Window boxes and pots are a fab way of spicing up the look of your garden. Window boxes are also not just restricted to windows – these can be mounted onto any wall or fence.
When planting your boxes and pots, timing is crucial. Summer containers should be planted in Spring, preferably from April onwards, however these plants will need protecting from the frost until the end of May. For winter containers, these will need to be planted between September and October. For herb containers, these are best planted between April and July, but again like the summer containers, these will need protecting from the frost until the end of May.
It is important to ensure that your containers have adequate drainage so your plants do not become water-logged. Ensure that the containers have good drainage holes and add a layer in the bottom to provide a good drainage layer. Crocks (broken terracotta pots) or gravel are the most common solutions for this, however you can also line the bottom of your pots with chunks of polystyrene. As most plants come in polystyrene containers, this is a cost-effective solution as you can break down the containers the plants have come in and use those before planting them. Terracotta pots should be lined with something like a plastic bag as terracotta is porous. This will minimise the amount of water that is lost from the soil.
The layout of your plants is also important to bear in mind when setting up your containers. Taller plants should be arranged in the centre of containers that are going to be viewed from all angles. If your container is going to be placed against a wall, you will be better off positioning the taller plants at the back of the container. This is done so that the taller plants do not dominate the smaller plants. You should also leave enough space between and around the plants. Trailing plants should be positioned around the edges of your containers so that they have enough room to cascade down the side of the container.
When potting your plants, watering them in their original containers about an hour before transferring them to your new containers will help to ease the “transplantation” shock for the plant. This will also aid the removal of the plants from their original containers. You should decide where you are going to position the container before you start planting. If you are using a large container, it will become heavy to move after planting. Using a good quality potting or container compost, fill your container to approximately 2cm (just under an inch) below the rim of the container. Arrange your plants in the container before planting them to ensure that you are happy with the layout before planting. Once you are happy with the position of your plants, make holes in the compost using either your hands or a trowel. These holes should be the same size as the root ball of the plant. Carefully remove the plant from its original pot – do not do this by pulling the plant straight out of the pot as you run the risk of damaging the plant. Watering the plants will help make this easier for you. The best way to remove a plant from its original container is by placing your hand at the base of the pot and turning the plant upside down, using gravity to assist the plant easing out of the pot. If the plant does not slide out easily, gently tap the pot against a hard surface. Once the plant is removed from its original pot, gently firm it down into the holes you have made in the compost. Once all the plants are in position, firm the compost around them to hold them into place and fill any gaps with more compost if required, before generously watering your pots. Finish off by dressing the top of your pots with decorative gravel or slate chips. This will help the compost to retain moisture and will help to deter weed growth and slug infestations.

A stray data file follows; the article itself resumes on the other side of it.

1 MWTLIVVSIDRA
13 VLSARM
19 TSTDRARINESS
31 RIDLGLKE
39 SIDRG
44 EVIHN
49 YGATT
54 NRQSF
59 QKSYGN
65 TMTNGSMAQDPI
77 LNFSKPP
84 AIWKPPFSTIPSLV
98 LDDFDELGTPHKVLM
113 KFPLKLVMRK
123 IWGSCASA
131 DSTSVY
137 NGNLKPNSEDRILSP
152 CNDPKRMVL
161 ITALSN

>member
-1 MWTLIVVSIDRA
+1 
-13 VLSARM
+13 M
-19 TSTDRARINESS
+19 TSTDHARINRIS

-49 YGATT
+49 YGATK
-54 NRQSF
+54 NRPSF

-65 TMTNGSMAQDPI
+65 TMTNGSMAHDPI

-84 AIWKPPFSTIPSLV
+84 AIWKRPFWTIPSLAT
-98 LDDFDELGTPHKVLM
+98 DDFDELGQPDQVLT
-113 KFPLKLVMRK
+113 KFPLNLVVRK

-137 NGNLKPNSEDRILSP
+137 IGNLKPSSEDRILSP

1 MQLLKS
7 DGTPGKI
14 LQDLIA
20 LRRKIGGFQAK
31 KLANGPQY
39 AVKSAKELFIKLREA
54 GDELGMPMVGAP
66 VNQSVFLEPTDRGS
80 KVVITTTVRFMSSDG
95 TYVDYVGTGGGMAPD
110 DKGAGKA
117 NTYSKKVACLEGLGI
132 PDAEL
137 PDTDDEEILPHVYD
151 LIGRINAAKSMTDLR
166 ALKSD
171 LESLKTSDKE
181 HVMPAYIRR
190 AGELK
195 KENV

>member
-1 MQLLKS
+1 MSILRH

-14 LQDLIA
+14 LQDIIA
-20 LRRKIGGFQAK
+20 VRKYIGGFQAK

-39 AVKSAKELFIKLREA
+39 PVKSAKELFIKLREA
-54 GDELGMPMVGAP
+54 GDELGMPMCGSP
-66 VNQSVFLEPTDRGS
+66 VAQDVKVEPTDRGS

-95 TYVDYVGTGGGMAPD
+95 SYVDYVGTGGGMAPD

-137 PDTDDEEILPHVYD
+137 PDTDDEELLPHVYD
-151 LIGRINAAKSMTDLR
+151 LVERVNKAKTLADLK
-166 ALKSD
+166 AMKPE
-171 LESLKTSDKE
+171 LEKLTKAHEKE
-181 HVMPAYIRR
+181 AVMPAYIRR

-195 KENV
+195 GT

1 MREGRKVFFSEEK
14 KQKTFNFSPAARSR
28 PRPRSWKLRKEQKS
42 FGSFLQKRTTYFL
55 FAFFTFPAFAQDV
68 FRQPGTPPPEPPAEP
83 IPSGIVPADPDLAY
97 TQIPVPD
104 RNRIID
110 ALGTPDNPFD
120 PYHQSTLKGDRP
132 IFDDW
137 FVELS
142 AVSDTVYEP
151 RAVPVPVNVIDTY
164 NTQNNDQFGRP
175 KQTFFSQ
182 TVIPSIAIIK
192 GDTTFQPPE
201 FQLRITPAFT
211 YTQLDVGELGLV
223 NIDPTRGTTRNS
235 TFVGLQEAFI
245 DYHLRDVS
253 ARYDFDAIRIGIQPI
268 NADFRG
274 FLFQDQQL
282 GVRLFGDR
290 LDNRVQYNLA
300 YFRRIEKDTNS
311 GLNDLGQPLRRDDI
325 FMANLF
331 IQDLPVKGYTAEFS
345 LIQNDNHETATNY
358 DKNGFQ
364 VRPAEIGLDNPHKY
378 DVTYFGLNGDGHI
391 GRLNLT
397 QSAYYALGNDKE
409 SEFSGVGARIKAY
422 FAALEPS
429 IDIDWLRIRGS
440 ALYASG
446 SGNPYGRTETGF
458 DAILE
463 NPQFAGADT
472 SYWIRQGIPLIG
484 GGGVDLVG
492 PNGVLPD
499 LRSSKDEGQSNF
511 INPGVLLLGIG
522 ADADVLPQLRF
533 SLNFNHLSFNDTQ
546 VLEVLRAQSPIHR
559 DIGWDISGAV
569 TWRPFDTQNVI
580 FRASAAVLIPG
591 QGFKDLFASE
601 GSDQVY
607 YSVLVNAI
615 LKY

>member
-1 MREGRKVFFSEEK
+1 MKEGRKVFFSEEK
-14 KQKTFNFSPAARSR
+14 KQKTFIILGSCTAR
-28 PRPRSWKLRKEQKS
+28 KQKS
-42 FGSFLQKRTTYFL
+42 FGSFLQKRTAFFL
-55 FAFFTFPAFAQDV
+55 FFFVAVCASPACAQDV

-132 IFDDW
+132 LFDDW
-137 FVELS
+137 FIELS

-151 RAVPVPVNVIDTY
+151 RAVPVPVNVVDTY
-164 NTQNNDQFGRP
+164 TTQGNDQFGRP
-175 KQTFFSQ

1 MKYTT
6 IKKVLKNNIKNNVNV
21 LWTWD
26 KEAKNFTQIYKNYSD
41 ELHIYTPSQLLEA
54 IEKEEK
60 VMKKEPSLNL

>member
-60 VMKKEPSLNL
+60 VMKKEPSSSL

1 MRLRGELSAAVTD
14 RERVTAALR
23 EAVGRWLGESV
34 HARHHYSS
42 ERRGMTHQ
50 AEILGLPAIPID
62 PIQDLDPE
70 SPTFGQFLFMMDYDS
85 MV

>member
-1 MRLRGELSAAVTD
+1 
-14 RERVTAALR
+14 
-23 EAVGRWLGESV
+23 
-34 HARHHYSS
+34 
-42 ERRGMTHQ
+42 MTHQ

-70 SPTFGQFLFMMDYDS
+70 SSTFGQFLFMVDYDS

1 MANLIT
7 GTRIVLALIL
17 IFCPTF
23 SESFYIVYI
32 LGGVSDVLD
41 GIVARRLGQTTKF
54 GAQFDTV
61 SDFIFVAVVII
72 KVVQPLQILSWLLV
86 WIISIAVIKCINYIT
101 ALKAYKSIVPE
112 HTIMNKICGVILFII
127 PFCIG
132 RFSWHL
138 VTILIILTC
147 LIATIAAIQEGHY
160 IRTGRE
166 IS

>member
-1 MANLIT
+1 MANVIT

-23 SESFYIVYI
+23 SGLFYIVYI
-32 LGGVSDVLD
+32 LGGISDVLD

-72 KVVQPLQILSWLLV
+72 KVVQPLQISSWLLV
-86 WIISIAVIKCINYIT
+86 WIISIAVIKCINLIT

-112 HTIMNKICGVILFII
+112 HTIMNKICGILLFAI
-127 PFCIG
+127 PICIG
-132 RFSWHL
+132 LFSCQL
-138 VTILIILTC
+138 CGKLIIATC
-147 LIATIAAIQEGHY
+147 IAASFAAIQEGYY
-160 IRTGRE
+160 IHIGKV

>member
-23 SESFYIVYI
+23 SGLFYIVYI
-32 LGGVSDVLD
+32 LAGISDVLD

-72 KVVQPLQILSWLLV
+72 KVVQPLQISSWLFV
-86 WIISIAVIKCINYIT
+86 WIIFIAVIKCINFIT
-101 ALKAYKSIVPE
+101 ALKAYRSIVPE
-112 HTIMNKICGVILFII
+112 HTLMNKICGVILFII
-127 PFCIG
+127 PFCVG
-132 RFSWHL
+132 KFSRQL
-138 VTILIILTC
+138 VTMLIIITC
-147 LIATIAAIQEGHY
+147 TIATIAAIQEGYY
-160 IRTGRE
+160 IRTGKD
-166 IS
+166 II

How you treat your pots and boxes after planting is vital to ensure that you are bringing out the best of your plants. Top soil should be replaced in early spring to give your plants renewed nutrients for the new season. Remove any dead or dying flowers – this will encourage new flowers to bloom and ensure that your container looks fresh and healthy for longer. Your containers will need regular watering – remember to increase the frequency that you are watering them in hotter and dryer periods of the year. Your plants will be more-or-less completely reliant on you to supply the right amount of water to them so make sure they are not neglected during periods of drought! Water retaining gels and granules and help with water retention. Rotating the position of your containers will give your plants equal sunlight coverage and even growth. Regularly check and pests of diseases and treat any infestations with the appropriate insecticide or fungicide.
It is advised to use a good quality food or fertiliser when feeding your plants, due to the fact that they will not be getting the nutrients that are naturally present in the earth. Some modern composts contain slow-release plant feeds that will keep your plants fed for up to six months after plants. If your compost does not contain these additions, you will need to start thinking about feeding your plants about five to six weeks after planting. If you prefer to only feed your plants once a season, you can purchase plant food tablets that can be pushed into your compost for a slow release feed. However, if you prefer to feed your plants regularly, use a soluble plant food.